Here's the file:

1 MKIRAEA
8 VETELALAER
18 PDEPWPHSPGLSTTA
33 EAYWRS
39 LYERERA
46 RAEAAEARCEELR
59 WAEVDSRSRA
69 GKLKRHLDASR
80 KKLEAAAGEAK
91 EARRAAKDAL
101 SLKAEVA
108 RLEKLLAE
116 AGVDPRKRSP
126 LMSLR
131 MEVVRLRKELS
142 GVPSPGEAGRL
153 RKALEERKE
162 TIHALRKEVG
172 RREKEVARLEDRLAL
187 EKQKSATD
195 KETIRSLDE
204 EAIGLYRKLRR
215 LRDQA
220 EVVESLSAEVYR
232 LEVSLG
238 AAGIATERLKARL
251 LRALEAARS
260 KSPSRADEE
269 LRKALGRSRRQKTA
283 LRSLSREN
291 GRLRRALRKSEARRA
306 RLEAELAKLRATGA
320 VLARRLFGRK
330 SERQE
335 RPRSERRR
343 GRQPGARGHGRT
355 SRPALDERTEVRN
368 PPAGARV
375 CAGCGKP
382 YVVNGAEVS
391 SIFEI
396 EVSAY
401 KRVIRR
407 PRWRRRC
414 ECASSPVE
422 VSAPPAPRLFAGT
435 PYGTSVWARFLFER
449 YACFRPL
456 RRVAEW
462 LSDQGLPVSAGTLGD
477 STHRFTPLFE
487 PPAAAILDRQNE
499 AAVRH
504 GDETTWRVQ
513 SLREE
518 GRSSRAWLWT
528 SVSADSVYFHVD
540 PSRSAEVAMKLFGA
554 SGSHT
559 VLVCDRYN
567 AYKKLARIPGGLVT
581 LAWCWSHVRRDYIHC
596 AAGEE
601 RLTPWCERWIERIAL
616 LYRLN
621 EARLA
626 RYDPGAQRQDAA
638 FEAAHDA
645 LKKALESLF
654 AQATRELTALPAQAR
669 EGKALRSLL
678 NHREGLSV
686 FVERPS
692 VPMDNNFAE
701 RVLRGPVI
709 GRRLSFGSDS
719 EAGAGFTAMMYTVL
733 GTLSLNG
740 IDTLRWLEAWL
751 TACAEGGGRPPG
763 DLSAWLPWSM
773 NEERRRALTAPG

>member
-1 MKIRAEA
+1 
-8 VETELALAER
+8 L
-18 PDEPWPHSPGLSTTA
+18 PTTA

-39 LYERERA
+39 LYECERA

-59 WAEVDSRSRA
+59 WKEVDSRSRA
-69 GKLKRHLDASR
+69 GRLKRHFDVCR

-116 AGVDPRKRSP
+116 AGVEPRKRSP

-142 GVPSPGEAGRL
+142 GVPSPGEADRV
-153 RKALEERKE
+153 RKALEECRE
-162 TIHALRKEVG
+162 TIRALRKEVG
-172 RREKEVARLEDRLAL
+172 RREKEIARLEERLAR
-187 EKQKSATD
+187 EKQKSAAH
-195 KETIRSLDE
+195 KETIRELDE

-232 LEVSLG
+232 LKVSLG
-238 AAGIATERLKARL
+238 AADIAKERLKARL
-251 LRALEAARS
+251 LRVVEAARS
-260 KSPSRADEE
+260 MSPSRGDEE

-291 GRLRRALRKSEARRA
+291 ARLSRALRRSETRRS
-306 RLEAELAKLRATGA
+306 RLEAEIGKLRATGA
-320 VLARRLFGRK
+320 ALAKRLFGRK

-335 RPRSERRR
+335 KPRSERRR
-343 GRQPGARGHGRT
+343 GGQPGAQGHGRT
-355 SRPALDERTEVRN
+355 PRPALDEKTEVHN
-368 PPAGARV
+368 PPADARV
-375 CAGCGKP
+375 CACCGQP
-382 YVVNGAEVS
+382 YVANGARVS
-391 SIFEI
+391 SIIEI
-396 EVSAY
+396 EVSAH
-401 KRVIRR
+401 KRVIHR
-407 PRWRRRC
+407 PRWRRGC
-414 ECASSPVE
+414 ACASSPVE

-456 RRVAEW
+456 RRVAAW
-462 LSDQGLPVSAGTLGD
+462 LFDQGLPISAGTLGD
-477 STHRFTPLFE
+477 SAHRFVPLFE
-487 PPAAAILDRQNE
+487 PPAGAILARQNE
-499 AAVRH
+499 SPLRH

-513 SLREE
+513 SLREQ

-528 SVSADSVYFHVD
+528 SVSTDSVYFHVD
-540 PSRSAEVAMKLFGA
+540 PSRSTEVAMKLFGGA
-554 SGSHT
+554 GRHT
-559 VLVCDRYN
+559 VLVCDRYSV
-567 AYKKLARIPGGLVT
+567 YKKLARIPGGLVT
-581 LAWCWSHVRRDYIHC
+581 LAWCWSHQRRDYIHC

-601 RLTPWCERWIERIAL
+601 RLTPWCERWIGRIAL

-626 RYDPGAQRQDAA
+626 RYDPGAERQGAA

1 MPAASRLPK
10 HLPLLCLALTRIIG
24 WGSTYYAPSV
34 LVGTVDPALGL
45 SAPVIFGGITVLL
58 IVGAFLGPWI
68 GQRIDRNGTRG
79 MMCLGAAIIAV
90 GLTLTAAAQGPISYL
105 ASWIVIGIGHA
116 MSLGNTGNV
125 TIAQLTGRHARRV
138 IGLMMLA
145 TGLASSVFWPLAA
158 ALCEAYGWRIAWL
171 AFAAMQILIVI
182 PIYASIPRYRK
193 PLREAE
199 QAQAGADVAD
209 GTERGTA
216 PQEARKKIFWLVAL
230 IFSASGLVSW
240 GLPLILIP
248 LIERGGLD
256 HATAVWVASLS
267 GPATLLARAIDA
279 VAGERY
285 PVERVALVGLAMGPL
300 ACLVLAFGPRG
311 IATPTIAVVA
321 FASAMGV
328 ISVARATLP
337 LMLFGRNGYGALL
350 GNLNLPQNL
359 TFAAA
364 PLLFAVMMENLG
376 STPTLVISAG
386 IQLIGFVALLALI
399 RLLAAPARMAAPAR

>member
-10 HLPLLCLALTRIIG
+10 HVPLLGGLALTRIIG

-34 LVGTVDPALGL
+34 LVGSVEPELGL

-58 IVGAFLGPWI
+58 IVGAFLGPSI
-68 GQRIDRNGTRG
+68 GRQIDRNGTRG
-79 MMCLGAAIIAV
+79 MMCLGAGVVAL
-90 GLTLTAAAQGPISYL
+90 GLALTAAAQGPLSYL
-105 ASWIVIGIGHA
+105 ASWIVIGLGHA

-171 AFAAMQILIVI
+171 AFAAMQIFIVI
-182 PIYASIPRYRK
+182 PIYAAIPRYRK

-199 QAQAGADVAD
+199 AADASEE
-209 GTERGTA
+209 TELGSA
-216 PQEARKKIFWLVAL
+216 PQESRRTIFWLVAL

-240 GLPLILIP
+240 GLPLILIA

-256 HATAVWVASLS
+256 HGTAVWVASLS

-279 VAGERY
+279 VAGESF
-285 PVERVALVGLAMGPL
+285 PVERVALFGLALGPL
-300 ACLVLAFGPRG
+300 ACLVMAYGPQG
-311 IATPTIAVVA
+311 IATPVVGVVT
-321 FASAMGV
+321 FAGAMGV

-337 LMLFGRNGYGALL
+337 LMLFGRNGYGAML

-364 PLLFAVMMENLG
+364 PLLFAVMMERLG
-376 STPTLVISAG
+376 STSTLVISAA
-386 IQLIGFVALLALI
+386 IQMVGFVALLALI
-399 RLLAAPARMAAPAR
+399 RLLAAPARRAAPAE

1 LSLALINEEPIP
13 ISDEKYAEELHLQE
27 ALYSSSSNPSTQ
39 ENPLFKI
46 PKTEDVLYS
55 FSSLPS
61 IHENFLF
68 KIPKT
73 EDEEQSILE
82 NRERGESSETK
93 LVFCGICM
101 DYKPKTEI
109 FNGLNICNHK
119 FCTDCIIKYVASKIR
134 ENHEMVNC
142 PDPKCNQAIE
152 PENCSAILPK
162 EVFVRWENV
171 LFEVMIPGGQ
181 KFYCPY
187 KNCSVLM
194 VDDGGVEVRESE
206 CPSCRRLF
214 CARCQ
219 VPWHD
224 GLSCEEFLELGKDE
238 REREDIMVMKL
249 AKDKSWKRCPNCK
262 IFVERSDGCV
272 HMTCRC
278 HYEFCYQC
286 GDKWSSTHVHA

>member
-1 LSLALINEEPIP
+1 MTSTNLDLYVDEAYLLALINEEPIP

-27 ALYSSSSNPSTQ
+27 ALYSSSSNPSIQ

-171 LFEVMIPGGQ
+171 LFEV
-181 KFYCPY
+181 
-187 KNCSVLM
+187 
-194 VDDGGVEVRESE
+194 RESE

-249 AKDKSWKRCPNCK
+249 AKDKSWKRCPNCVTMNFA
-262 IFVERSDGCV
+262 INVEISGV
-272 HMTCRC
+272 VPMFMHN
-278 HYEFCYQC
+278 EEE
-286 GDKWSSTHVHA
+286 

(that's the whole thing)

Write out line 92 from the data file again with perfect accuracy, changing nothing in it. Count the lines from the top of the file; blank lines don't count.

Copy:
-59 WAEVDSRSRA